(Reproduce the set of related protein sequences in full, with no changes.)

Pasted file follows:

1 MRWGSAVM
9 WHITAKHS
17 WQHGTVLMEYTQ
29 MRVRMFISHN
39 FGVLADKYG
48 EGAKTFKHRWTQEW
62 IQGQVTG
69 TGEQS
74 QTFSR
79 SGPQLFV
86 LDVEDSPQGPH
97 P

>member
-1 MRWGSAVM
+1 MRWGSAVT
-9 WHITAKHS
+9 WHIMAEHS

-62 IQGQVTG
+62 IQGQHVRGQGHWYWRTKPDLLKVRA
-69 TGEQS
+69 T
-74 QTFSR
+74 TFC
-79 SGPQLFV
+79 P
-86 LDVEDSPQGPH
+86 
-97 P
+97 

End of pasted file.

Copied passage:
1 MRWGSAVM
9 WHITAKHS
17 WQHGTVLMEYTQ
29 MRVRMFISHN
39 FGVLADKYG
48 EGAKTFKHRWTQEW
62 IQGQVTG
69 TGEQS
74 QTFSR
79 SGPQLFV
86 LDVEDSPQGPH
97 P

>member
-1 MRWGSAVM
+1 MRWGSAVT
-9 WHITAKHS
+9 WHIMAEHS

-62 IQGQVTG
+62 IQGQHVRGQGHWYWRTKPDLLKVRA
-69 TGEQS
+69 T
-74 QTFSR
+74 TFC
-79 SGPQLFV
+79 P
-86 LDVEDSPQGPH
+86 
-97 P
+97 